Diana quickly became the unofficial ambassador of British fashion when she married Prince Charles, making London-based designers—including Catherine Walker, Jacques Azagury, and milliner Philip Somerville—household names in the U.K. But she also enjoyed wearing couture looks from a host of international designers, particularly after her marriage to Prince Charles began to crumble. The princess looked as stunning and sleek as any runway model in stylish designs from Gianni Versace, Chanel, and Giorgio Armani in the final years of her life.
In an interview for my book, Diana: The Secrets of Her Style, Valentino Garavani told me, "Year by year, she became more sophisticated. Her style changed and she became more sure of herself as a woman. Every designer was inspired by her."
Kate Middleton and Meghan Markle have taken a page out of their late mother-in-law's book by mastering the art of diplomatic dressing, wearing many British designers at official engagements in the U.K. But the duchesses have also worn stunning couture creations from designers from all around the world. And for more on Diana's design aesthetic, check out The Real Story Behind the Drama of Princess Diana's Iconic Wedding Dress.
She took on a politically charged issue.
These days, much has been made of Meghan Markle's foray into politics. As she's advocated for voter registration now that she and Prince Harry have made California their new home, some people are even calling for Queen Elizabeth to take away their titles. But the Duchess of Sussex isn't the first member of the royal family to wade into political waters, fueled by their personal passionate beliefs.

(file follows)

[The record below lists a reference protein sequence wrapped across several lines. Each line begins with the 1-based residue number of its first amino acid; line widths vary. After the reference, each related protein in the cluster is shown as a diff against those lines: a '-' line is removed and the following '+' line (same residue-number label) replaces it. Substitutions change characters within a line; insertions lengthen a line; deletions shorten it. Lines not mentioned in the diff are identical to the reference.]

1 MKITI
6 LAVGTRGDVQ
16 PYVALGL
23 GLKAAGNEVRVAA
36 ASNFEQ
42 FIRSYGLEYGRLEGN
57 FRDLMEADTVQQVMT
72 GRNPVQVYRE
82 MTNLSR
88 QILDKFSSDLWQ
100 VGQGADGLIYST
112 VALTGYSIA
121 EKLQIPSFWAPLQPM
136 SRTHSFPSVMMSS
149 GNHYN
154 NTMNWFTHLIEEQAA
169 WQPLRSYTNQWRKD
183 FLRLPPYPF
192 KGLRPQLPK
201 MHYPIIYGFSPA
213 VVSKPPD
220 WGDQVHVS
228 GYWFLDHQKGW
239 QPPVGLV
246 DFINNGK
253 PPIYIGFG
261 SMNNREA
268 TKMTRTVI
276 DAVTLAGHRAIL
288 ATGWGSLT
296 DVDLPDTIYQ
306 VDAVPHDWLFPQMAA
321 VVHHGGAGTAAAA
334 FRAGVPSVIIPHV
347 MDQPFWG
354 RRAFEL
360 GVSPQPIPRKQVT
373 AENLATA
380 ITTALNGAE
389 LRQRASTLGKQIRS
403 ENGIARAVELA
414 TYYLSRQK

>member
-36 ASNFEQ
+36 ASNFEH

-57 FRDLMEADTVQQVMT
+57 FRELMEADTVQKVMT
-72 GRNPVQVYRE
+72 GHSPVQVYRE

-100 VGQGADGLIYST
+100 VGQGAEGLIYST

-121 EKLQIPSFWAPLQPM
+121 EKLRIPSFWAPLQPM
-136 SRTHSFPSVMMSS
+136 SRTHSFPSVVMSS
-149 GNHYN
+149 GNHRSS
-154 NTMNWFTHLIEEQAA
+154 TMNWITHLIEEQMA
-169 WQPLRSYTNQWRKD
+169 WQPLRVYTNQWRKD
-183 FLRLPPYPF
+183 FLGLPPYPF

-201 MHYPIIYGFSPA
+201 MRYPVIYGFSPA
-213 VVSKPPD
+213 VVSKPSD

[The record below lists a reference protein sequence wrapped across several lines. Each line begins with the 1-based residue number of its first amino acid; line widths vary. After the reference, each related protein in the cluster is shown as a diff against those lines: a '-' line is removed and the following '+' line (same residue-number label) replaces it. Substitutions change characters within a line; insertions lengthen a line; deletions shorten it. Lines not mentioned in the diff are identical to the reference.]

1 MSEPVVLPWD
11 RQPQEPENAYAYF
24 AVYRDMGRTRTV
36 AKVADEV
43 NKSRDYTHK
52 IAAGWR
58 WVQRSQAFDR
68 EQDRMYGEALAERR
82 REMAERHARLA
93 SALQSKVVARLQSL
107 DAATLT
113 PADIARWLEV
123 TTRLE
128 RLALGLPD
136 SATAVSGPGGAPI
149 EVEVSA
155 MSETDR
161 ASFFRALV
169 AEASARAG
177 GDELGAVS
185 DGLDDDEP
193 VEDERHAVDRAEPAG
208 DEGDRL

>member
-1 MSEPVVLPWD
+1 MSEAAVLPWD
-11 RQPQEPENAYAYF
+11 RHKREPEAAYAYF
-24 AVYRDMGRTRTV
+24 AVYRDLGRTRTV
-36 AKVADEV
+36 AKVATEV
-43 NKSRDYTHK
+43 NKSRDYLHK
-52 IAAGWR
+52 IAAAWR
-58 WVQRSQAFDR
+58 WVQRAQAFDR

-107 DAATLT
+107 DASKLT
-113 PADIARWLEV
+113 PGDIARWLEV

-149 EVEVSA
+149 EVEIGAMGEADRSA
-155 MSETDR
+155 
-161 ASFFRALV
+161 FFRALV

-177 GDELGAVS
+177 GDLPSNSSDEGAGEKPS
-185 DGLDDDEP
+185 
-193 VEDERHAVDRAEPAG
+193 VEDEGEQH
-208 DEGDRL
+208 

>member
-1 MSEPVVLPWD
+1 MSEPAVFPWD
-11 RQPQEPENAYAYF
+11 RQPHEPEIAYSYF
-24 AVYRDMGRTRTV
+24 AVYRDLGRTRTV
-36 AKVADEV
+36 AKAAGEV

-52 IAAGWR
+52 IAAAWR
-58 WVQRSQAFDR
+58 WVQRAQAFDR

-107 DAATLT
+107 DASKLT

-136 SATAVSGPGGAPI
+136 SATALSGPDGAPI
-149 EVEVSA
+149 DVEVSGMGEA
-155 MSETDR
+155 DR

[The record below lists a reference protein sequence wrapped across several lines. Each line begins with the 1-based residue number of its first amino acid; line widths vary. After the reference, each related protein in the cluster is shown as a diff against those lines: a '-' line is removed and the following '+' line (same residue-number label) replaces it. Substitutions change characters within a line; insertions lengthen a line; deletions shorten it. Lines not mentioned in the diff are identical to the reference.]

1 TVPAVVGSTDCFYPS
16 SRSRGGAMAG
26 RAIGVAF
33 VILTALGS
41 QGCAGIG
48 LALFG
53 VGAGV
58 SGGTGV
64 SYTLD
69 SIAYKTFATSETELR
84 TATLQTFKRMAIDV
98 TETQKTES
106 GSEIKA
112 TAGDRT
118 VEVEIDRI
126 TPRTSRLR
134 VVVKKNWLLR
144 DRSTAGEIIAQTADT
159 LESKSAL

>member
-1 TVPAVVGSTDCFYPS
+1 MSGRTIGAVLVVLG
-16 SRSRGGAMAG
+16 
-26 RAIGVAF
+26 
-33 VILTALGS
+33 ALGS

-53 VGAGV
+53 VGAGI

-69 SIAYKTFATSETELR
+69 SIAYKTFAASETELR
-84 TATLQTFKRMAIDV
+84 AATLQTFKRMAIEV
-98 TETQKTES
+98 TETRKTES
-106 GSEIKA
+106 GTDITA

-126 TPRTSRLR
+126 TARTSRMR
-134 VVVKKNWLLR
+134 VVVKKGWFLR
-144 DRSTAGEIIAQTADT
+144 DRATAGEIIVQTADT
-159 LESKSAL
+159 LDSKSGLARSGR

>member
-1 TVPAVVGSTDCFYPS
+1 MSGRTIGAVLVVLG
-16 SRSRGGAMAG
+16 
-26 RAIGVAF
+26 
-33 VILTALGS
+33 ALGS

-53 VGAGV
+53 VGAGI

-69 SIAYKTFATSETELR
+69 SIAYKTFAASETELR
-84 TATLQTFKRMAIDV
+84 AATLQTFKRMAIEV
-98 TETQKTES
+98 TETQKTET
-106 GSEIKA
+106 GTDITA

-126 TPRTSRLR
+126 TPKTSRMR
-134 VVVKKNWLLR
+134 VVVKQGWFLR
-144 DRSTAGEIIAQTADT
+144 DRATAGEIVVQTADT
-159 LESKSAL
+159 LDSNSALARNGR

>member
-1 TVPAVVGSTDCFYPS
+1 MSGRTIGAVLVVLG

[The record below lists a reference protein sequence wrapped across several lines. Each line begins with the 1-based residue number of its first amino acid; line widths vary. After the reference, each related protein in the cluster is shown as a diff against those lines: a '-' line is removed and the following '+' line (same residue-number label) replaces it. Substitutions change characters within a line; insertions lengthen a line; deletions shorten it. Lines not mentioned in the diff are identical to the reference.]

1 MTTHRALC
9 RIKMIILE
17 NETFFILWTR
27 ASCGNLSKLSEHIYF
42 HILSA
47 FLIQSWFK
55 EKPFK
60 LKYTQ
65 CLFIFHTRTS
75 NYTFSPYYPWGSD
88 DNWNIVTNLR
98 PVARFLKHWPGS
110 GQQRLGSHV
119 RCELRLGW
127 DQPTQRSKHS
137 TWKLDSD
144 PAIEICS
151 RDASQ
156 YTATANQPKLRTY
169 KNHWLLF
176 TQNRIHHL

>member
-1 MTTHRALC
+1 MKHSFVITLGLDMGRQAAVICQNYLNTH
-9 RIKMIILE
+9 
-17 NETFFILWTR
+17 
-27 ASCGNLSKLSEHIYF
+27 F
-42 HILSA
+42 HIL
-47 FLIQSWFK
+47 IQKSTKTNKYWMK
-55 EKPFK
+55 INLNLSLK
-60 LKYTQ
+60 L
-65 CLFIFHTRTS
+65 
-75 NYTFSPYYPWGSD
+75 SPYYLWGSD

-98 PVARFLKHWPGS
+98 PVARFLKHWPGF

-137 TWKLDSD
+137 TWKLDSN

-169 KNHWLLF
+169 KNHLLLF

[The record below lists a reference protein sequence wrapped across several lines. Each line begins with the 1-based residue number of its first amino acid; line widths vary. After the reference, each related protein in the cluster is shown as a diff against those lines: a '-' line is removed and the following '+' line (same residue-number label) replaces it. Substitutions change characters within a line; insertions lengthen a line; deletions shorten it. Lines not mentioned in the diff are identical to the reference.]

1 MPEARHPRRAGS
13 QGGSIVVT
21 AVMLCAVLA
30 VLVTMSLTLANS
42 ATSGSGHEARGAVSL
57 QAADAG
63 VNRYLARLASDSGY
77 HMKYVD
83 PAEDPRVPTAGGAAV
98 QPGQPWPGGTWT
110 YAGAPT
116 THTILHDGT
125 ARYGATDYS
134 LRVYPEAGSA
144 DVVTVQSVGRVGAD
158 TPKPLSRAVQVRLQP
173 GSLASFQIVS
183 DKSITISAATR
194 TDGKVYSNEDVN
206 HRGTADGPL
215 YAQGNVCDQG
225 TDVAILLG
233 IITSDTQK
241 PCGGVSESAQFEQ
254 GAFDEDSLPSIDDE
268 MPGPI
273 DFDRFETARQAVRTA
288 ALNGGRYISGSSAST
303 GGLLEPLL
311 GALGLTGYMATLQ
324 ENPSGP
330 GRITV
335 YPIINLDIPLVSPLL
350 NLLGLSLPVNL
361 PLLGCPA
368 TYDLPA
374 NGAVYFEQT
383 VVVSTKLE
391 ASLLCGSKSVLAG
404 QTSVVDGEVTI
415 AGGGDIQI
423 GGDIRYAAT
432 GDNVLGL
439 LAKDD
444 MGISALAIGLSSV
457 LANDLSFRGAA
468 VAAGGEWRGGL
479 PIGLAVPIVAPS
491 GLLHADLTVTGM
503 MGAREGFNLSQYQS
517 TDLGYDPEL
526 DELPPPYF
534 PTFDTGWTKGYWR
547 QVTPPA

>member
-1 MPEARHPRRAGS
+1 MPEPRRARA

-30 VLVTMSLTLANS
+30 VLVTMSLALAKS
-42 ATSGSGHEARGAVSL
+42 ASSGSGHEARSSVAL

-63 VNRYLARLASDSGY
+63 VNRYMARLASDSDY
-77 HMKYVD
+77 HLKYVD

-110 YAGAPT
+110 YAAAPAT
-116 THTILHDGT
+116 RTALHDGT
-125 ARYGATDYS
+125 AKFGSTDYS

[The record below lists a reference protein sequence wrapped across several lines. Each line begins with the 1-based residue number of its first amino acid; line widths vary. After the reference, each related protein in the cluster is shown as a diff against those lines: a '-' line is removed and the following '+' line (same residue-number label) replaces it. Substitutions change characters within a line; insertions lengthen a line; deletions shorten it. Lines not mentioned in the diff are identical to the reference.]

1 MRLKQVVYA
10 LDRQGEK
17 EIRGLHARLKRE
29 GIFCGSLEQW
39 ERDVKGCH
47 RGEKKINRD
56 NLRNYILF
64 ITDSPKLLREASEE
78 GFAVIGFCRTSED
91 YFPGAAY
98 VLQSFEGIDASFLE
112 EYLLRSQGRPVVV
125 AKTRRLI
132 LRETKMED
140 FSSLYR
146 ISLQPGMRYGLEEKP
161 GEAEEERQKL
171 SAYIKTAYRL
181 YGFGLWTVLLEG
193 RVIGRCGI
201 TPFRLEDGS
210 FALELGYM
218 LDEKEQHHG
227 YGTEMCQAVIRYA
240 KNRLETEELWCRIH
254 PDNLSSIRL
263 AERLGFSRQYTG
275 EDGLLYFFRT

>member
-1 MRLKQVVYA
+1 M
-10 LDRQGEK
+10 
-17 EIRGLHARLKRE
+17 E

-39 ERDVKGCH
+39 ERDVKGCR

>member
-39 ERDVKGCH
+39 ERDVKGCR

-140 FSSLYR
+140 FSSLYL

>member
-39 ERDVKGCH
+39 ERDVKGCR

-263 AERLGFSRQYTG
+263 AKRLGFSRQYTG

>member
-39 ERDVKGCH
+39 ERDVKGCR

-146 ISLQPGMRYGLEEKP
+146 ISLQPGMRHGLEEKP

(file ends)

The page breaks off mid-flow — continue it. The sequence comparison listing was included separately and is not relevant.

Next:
In January 1997, Diana joined the Red Cross on a trip to Angola to draw attention to the use of landmines. When she made an appeal for an international ban on landlines, she sparked criticism from U.K. lawmakers, who called her a "loose cannon" and said she was out of line. Diana was accused of going against government policy on the use of landmines, which had not yet been banned in the U.K. While visiting the war-torn Huambo province in central Angola, Diana brilliantly harnessed her star power to draw attention to the issue with a walk across a minefield, which made headlines around the world. (She also visited landmine victims in Bosnia shortly before her death). Just after Diana's visit to Angola, the Ottawa Mine Ban Treaty was signed, calling for a worldwide ban.
Last year, on his official tour of Africa, Prince Harry echoed his mother's walk in Huambo with his own walk through a minefield in southern Angola 22 years later. He also visited the area where his mother had walked, which has been transformed into a center for schools and businesses. Diana would no doubt have been proud that her son was continuing the work she'd started all those years ago. "If my visit has contributed in any way at all in highlighting this terrible issue, then my deepest wish will have been fulfilled," she wrote in a letter to the British Red Cross at the time.
Her death dispelled the myth of the British "stiff upper lip."
Diana's death prompted an unprecedented outpouring of emotion all over the U.K. and it's widely believed to be the moment Britain had a slip of the country's famously stiff upper lip. The collective mourning began the night Diana died in Paris on August 31, 1997, and reached a crescendo the day of her funeral in London on September 6. It was a week that forever changed a country renowned for its stoicism. Even Queen Elizabeth bowed her head in tribute to Diana.